Mirror for making fire using sunlight
by tonytran2015 (Melbourne, Australia).
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#magnifying glass, #fire, #make fire, #making fire #mirror, #sunlight
Figures: Reverse sequences of lighting a cigarette by the system at 5 seconds and 1 second.
This post shows how to set up a mirror and use it for quickly starting fire using moderate sunlight or for heating tiny dark components very cleanly using strong sunlight. The aim is to set up a low cost, robust, reliable system from common household items. The system serves as a useful fire lighting device composed of only two useful common devices (a mirror and a magnifying glass) in any prolonged emergency such as after a disaster.
The tiltable mirror allows alignment of its axis towards the Sun and its flat mirror combines with the magnifying glass to produce a tiny image of the Sun with all energy going through the magnifying glass converging on that tiny image.
The radiative heat flux from the Sun is concentrated by a factor C given by
C = Pi*d*d/(Pi*f*a*f*a) = (d/f)*(d/f)*(1/a)*(1/a)
where d and f are respectively the diameter and focal length of the lenses and a is the angular diameter of the Sun (a = 0.5*3.14/180radian = 0.0087 radian).
The geometric concentration of factor of this system is
C = (1/1.5)*(1/1.5)*(125)*(125) = 5800.
Allowing for some transmission loss, the concentration is downgraded but is still quite high and the heated area is a not too small 2mm diameter circle. So fire making should be easy with it.
The mirror and the magnifying glass cost 3USD and 3USD respectively. Do NOT use the concave sides of common make up mirrors as they are not accurately made and cannot focus sunlight into sharp pictures.
WARNING: The system is very potent and should be locked away from sunlight or dismantled after use to avoid house fire caused by its misplacement.
1. Required materials.
Figure 1: A tiltable flat mirror.
Figure 2: A magnifying glass of 10cm diameter.
Figure 3: A roll of sticky tape.
1. A tiltable make-up mirror,
2. A quality, 100mm diameter glass magnifying.
3. Some 2m of clear sticky tape.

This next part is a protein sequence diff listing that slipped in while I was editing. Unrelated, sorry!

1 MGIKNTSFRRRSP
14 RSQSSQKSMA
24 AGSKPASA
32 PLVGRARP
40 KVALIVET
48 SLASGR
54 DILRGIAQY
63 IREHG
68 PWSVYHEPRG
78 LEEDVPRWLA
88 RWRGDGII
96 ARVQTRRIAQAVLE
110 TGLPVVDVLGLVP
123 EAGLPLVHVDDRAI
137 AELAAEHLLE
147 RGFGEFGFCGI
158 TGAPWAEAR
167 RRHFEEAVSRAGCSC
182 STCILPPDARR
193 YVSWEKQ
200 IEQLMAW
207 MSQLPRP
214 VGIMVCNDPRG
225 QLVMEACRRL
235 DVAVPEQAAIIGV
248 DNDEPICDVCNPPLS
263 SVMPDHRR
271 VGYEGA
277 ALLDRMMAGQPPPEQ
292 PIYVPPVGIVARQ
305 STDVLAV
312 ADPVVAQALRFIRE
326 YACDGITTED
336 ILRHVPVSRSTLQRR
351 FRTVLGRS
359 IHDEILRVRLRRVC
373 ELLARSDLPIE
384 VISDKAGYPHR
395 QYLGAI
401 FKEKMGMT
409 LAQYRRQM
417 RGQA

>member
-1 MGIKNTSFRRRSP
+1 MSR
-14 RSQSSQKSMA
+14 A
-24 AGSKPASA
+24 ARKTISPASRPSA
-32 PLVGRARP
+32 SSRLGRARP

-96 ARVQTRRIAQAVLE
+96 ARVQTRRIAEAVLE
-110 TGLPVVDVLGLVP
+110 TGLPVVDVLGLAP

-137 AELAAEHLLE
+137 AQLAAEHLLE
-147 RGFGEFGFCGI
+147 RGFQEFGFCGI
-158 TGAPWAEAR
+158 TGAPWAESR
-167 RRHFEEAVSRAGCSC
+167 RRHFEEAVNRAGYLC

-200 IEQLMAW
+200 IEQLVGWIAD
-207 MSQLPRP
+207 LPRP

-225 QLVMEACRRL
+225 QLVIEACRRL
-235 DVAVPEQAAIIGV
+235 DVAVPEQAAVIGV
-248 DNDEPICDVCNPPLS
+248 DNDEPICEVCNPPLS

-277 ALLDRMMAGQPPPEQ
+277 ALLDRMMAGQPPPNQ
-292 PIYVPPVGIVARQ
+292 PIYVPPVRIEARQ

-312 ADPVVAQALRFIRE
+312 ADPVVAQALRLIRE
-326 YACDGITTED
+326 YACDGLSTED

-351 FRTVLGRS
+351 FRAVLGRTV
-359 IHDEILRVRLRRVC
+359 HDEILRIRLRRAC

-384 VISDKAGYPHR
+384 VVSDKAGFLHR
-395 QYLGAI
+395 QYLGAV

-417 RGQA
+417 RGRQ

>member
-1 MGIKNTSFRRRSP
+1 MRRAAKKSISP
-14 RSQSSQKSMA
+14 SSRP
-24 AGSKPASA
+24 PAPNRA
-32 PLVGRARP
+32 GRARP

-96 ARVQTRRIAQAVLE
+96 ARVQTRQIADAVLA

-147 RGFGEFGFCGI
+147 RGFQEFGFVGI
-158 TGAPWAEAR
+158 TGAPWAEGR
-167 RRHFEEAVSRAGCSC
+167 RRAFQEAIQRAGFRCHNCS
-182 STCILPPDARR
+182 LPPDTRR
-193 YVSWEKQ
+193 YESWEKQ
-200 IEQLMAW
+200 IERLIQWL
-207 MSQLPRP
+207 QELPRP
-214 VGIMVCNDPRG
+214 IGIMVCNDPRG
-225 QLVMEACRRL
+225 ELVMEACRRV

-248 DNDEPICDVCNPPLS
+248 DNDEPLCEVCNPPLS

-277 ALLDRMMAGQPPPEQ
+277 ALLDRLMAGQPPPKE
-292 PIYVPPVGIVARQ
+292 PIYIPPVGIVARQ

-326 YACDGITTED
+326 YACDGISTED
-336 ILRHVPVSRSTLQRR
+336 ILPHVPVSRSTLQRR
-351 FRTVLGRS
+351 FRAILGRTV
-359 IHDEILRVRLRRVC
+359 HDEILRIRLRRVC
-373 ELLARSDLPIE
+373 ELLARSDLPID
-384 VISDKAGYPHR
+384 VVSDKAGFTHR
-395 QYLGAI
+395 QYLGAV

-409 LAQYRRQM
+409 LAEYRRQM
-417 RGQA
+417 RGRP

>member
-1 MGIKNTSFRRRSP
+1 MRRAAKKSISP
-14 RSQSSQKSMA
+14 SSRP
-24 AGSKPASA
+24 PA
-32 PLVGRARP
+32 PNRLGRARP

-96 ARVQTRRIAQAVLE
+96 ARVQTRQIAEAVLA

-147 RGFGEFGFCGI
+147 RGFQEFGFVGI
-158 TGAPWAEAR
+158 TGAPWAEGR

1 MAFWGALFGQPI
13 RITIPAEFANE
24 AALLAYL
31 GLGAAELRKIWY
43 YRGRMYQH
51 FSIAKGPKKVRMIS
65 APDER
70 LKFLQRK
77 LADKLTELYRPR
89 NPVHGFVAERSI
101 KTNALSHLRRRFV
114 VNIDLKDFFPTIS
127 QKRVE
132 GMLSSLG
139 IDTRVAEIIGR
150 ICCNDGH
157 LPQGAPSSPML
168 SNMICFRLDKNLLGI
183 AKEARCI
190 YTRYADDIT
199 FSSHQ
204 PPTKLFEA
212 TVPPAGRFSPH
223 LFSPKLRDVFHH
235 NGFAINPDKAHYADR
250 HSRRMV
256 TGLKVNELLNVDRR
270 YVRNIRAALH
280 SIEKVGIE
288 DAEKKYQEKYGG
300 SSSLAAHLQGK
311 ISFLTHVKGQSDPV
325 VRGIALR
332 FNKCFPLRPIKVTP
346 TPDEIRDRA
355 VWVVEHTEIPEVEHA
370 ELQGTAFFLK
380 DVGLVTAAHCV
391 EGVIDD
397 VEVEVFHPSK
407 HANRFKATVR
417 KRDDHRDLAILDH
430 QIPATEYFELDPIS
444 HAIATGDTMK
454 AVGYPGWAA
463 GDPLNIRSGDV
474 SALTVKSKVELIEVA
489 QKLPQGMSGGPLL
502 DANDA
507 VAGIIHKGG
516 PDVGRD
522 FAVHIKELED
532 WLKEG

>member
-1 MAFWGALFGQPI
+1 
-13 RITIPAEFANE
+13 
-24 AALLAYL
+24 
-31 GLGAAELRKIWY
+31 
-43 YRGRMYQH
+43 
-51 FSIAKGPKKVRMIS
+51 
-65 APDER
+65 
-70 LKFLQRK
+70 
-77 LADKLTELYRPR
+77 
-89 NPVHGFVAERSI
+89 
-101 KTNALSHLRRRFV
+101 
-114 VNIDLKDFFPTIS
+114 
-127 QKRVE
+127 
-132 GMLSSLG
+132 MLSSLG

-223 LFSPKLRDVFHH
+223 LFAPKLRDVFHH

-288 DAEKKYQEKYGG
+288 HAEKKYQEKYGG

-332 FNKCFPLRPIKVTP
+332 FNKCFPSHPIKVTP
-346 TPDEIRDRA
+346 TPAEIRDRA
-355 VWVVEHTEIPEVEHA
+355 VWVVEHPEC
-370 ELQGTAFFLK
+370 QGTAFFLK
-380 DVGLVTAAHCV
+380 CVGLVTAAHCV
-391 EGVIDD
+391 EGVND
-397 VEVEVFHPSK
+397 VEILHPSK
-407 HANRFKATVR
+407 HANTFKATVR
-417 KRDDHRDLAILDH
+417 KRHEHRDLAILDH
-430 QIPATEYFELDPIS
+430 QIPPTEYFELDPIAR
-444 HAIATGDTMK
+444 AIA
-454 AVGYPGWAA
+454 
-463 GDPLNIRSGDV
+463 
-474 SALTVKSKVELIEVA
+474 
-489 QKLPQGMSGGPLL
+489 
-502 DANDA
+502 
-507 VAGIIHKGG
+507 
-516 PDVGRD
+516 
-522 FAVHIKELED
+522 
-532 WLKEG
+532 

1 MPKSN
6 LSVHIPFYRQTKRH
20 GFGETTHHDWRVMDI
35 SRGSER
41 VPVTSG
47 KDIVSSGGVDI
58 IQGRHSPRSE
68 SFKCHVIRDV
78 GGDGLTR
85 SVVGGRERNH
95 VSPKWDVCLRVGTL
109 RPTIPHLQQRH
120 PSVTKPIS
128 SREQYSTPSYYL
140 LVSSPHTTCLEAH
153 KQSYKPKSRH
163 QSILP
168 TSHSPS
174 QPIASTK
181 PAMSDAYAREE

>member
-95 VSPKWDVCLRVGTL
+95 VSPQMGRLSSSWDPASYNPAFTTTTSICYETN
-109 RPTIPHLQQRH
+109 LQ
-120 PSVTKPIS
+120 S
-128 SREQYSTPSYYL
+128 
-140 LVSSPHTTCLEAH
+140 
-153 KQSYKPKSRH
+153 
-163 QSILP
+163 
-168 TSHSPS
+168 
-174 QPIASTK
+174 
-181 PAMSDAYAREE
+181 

The magnifying glass used here has a focal length of 300mm.
2. Assembling the mirror.
1. Tape the sharp metal edge of the metal frame of the glass magnifying glass to prevent scratching the make-up mirror.
2. Use sticky tape to tape the magnifier handle onto the FLAT side of the tiltable mirror.
3. Use sticky tape to tape the diametrically opposite metallic side of the magnifying glass to the mirror.
4. Use more sticky tape to keep the magnifier strongly attached to the mirror.
Note that the concave side of most make-up mirrors is not precise enough for this type of set up.
3. Aligning the mirror and finding the hot spot.
1. Let the mirror axis points towards the Sun.
2. Move a thin, narrow strip of paper across and along the axis of the magnifier to find the focal point where sunlight converges to a smallest size circle with extreme brightness.
4. Making a fire.
Use a dry, fresh cigarette as tinder/fuel.
Place the tip of the cigarette at the focal point (where concentrated sunlight is brightest) and let it point towards the mirror. Depending on its brand, the cigarette may light up more easily at its inside filling or at its paper enveloping side.
In the experiment in the pictures, smouldering began in less than 1 second and after 5 seconds the tip of the cigarette was already burning with a red glow. The test was carried out in winter (2016 Jan 5th, 14:30hr) in Saigon (latitude 10 degrees N) and the Sun elevation was about 35 degrees, just breaking out of the clouds in a cloudy day. The cigarette in use was from a freshly opened package of (Vietnamese) Craven brand.
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